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Business solutions from ALJGSB students
Technology drives a new initiative to improve the services provided by the Town and Country Planning Division (TCPD).
The project, which has already received public sector investment programme funding, places emphasis on automation, digitisation and service delivery. A pilot project has been implemented at the TCPD’s south regional office and there are plans to introduce it at other offices shortly.
The TCPD project was developed by three public servants—Marie Hinds from the Ministry of Planning, Sharon Bailey from WASA and Giselle Lall from TSTT—all graduates with distinctions from the Masters of Institutional Innovation and Effectiveness programme at the Arthur Lok Jack Global School of Business (ALJGSB).
The trio also won the award for Excellence in Practicum (solution/intervention) and they had the opportunity to present their project to business leaders during a recent Flow if Impact event at the ALJGSB’s north campus in Mount Hope.
The practicum is part of some masters programmes offered by ALJGSB. It runs for six months and is intended for students to integrate what they have learnt in the classroom and apply that knowledge to solve live problems at public and private institutions.
The other projects presented to the business leaders at the event included a housing project involving a public-private partnership between the Housing Development Corporation (HDC) and a private developer.
It featured a unique risk allocation arrangement that satisfied the needs of all stakeholders, and was designed to be achieved in milestones so cash flows can be initiated and risks reduced.
Other featured project included the creation of a radio station in Tobago, Pulse 89.5 FM, an export engine and a plastic recycling venture.
Business leaders weigh in
Gabriel Faria, CEO of the T&T Chamber, told the students they should ensure the projects they create add value to the particular company. He said while it is good to look at what it costs to produce a product and what it will earn, it is also important look at the value added.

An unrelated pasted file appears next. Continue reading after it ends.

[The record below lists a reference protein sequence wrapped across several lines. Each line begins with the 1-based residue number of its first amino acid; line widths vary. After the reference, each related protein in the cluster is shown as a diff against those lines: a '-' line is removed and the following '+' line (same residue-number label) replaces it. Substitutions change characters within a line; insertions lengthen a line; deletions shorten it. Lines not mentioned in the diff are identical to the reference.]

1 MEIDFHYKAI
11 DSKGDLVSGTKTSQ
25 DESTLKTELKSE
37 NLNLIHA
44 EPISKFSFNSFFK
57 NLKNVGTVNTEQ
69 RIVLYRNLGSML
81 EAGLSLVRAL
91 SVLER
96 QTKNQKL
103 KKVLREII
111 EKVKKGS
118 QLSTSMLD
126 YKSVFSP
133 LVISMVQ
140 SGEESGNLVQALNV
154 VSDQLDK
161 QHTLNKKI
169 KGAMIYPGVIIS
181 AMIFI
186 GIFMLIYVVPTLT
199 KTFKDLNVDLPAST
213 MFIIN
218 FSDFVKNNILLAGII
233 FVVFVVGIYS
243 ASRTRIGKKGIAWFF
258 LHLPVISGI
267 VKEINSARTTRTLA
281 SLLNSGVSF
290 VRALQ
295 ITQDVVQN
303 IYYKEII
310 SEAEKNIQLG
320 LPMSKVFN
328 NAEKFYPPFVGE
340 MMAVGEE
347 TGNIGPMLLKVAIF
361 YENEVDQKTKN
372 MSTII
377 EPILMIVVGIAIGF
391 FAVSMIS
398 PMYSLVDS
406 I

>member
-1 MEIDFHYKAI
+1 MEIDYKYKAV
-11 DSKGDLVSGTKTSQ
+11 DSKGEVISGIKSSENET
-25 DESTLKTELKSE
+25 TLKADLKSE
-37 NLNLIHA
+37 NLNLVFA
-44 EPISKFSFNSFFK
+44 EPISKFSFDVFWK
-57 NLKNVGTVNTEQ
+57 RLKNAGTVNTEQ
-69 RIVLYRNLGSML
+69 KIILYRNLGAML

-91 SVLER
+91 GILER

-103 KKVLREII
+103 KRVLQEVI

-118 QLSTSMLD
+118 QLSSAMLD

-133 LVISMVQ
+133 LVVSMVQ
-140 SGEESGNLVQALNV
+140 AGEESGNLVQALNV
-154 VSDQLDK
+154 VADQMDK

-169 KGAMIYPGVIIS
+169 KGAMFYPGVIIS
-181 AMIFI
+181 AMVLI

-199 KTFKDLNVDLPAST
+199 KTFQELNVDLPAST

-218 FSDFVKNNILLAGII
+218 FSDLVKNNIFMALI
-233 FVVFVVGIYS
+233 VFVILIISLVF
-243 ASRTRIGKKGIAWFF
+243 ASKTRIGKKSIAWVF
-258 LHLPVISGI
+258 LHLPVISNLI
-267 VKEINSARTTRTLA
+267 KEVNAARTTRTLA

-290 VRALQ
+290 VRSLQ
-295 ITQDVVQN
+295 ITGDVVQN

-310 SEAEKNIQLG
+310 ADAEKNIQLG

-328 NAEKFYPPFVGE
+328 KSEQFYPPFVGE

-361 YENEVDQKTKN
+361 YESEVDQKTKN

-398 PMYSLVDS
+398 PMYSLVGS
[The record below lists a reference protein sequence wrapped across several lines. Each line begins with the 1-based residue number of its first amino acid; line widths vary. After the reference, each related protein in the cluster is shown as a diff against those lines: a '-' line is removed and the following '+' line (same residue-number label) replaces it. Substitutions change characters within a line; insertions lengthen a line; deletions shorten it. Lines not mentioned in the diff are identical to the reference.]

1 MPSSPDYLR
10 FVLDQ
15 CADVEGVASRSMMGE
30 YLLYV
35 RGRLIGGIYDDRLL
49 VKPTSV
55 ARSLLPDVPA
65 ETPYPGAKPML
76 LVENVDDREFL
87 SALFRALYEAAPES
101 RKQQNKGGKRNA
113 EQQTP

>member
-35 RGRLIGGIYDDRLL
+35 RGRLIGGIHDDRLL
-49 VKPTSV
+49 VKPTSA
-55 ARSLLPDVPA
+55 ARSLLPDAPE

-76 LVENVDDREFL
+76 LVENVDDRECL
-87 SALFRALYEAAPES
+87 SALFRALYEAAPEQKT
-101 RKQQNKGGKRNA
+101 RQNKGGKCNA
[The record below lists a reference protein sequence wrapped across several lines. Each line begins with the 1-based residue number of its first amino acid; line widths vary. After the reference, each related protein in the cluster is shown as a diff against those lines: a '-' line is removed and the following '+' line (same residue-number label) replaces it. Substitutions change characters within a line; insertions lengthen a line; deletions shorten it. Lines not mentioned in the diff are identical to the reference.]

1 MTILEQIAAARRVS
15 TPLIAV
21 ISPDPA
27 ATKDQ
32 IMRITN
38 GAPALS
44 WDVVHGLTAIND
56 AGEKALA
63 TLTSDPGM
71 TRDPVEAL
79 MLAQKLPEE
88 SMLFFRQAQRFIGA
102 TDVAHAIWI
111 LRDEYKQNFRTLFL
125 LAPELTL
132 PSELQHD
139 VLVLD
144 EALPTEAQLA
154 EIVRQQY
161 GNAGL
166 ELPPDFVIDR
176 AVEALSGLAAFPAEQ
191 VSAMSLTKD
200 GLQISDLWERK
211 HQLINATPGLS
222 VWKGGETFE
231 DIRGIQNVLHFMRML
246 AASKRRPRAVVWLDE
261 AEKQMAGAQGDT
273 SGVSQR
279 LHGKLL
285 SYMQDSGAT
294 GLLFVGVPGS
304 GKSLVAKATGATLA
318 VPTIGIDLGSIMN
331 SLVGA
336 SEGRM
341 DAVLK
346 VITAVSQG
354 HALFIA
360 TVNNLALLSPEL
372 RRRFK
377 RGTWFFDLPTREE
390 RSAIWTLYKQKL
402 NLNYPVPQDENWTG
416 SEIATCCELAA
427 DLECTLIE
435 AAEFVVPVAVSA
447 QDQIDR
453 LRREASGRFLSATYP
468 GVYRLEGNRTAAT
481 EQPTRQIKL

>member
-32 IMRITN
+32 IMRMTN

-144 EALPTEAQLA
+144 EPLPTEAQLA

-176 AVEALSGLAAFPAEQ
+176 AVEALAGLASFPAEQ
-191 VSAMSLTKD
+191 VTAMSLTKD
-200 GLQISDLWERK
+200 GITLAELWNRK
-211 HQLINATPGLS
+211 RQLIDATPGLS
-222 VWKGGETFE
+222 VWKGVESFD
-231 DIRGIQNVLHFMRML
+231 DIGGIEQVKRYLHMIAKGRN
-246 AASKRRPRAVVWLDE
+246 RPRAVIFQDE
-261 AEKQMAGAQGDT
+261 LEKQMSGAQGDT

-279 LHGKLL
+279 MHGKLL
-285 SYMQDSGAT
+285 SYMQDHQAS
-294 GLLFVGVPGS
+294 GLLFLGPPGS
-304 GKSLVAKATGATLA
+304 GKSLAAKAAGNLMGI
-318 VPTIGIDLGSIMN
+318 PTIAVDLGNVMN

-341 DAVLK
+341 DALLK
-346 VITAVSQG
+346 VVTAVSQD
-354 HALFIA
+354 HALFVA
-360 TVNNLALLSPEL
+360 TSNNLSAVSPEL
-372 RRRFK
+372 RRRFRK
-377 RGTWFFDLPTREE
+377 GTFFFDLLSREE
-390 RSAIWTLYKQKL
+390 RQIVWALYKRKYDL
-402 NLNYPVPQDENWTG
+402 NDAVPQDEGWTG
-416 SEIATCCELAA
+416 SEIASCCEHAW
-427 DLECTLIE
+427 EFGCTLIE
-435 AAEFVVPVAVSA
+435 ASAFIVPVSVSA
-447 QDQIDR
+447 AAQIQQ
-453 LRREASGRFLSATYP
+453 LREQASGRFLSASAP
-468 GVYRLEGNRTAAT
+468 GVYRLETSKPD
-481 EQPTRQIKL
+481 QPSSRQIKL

“Part of my concern when I looked at your presentation is that it looks good but I am not clear where the value is, and what it is,” he said.
Faria said when manufacturers build production capacity often it is for a home market and therefore not as competitive in the international market.
What is clear, he said, is if the T&T economy is to be less dependent on oil and gas, manufacturers need to be more competitive internationally.
David Dulal-Whiteway, CEO of ALJGSB, said the projects presented real world situations and the students had been given guidance to bring them close to commercialisation.
Dulal-Whiteway, a former bank executive, said he always had the perception that after academic research is done, all that happens is that, “it gets thrown into a drawer.”
He said the practicum creates an avenue for the ALJGSB to make a difference in the country.
Other business leaders who assessed the students’ presentation included: Nicholas Jackman, head of business development, ANSA McAL Group; Winston Dookeran, UWI Professor of Practice; Derek Alan Noël Parker of the French Embassy in Port-of-Spain; and Debra Boyce, senior trade commissioner, High Commission of Canada to T&T.
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